Last month in my Red Dot Journey series, I described dry fire drills given to me by Brian Hill, owner and head coach at The Complete Combatant. For the third part of this series, I once again reached out to Brian Hill. This time, I asked him for suggestions on live fire, red dot optic drills.
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First, let me admit, staying target-focused is one of the biggest struggles I’ve had while attempting to switch from iron sights to a red dot optic. As with any person who shoots iron sighted pistols, I’m used to focusing on my front sight, through the window of the rear sight. This means my target is out of focus, just a blur behind the sights. When trying to shoot with my red dot, I sometimes have to repeat to myself, “Target, target, target!” as a reminder where to focus, while I’m extending my arms on a draw. (OK, sometimes I say it out loud.)
1. Zero the Dot and Yourself
Target: 2-inch circle or square
Distance: 3 yards and 10 yards
Drill: Aim at the top edge of the target while gently pressing the trigger. Fire three (more if needed) good shots. The impact should be in the center of the target due to mechanical offset of the optic. If not, adjust your optic and/or eliminate any habits that may be moving the dot off-target. Confirm at 10-yards on the same size target; watch for the dot to lift from the center of the target.
At 3 yards you should see a group of less than an inch. Then since 10 yards is roughly 3 times the distance, you should shoot a group of about 2 inches. If it is larger, look at the pattern. If the shots are all predominantly high, low, right or left, it may indicate a zero problem or a shooter problem.
2. Extended Prep and Press
Target: IDPA/USPSA down zero/alpha box (or any target)
Distance: 7 yards
Drill: From the compressed position (solar plexus height, both hands on the gun, wrist at a natural angle), fire three rounds. Focus on the timing of prepping the trigger, dropping the dot down from the 12 o’clock position on the first shot, and using the proper mechanics of grip/posture to keep the dot in the window during recoil. Time the shooting decision to what you are seeing. Stay target-focused.
3. The Draw
Distance: 5 yards
Drill: Begin with hands down or up in the fence position. Draw the pistol as quickly as possible with an emphasis on slowing your hands down at the end of the draw stroke to see the dot. Nothing should move except your hands. The dot is usually high, so downward grip pressure in the support hand will fix this problem. Be careful not move your head down as you draw, which impedes finding the dot. Stay target-focused.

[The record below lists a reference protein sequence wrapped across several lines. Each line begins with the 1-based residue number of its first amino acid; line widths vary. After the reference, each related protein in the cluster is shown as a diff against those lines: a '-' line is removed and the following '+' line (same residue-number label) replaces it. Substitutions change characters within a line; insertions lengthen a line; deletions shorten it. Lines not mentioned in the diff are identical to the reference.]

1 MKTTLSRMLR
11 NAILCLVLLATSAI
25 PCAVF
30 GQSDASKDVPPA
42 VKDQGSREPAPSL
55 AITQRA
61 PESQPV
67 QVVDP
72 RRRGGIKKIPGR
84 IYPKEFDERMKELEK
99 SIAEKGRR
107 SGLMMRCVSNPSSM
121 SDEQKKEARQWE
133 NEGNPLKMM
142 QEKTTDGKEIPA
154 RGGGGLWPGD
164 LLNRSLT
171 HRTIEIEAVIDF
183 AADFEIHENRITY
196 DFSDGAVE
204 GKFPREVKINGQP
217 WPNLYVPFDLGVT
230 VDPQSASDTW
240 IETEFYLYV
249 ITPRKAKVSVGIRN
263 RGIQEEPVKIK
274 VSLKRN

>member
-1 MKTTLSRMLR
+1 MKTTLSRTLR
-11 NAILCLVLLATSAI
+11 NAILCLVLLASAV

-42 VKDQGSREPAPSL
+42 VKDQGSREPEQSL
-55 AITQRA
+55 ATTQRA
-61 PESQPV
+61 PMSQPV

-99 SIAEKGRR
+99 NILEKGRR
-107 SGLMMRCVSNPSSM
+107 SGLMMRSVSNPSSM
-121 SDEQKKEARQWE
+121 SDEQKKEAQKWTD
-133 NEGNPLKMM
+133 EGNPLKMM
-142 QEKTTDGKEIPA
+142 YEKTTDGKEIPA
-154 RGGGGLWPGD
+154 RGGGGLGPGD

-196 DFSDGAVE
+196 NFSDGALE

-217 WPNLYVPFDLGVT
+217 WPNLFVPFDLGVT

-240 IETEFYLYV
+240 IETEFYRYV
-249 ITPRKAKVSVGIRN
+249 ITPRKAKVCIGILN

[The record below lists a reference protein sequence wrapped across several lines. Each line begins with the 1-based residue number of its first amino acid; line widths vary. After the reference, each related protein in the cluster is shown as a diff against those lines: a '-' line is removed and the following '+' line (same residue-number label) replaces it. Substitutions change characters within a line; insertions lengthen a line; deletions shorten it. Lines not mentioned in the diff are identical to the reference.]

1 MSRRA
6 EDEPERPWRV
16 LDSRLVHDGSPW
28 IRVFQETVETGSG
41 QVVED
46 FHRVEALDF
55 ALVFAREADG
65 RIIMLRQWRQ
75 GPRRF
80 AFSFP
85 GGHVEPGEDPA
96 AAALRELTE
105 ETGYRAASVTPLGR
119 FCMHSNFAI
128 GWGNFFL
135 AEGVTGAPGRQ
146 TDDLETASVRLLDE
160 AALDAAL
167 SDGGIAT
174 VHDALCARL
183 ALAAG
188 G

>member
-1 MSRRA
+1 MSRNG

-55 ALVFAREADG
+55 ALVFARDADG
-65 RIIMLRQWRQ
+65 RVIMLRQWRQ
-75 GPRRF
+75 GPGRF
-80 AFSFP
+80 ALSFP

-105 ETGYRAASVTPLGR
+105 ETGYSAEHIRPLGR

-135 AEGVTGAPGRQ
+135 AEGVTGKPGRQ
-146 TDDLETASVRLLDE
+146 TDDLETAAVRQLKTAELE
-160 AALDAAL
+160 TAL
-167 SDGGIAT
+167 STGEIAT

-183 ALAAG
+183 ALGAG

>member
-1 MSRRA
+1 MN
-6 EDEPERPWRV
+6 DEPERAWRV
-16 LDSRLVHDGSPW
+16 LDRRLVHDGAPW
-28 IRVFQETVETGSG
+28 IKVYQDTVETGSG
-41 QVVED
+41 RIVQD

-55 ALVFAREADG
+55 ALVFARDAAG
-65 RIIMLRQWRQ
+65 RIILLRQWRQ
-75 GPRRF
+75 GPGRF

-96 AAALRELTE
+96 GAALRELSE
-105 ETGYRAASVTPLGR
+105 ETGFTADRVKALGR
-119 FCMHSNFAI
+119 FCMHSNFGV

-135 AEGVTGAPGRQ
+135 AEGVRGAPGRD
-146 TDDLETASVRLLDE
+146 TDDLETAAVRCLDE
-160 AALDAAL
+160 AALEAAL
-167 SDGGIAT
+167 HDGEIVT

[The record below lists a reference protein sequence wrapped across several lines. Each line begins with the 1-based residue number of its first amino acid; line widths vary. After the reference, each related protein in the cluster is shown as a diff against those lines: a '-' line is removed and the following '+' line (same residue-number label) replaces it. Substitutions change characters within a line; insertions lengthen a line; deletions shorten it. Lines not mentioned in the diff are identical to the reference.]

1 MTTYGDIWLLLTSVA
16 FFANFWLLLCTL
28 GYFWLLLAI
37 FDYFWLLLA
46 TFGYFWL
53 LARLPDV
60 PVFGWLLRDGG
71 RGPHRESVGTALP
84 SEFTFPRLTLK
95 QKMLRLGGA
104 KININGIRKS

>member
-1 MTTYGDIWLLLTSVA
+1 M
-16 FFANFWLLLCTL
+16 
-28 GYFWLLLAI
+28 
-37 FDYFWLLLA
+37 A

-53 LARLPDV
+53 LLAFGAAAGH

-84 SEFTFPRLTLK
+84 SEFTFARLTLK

As I mentioned in the beginning, shooting with a red dot optic is a big changer for those who usually use iron sights. I’m reiterating this to hopefully keep someone from getting frustrated during the process. If you are struggling, Brian Hill has this to say about diagnosing your target, “Your eyes will want to accommodate back to the dot because of your previous iron sight training. Shots that circle a target usually indicate dot focus.”
I know I have a lot of practice ahead of me. I’m actually going to work on my dry fire more before heading back to the range. Feeling comfortable and confident with how to run your gear is the most important of carrying a firearm. I feel confident in the gear, just not comfortable with how I run it.
Michelle Cerino, aka Princess Gunslinger, entered the firearms industry in 2011 when Cerino Training Group was established. She immediately began competing in both 3-Gun and NRA Action Pistol, becoming a sponsored shooter. Michelle is currently a columnist and Managing Editor of Women’s Outdoor News, as well as Pro-Staff for CZ-USA Field Sports. She also manages social media for CZ-USA Field Sports, Vera Koo and GTM Original. Michelle encourages others to step out of the comforts of home and explore. View all posts by Michelle Cerino
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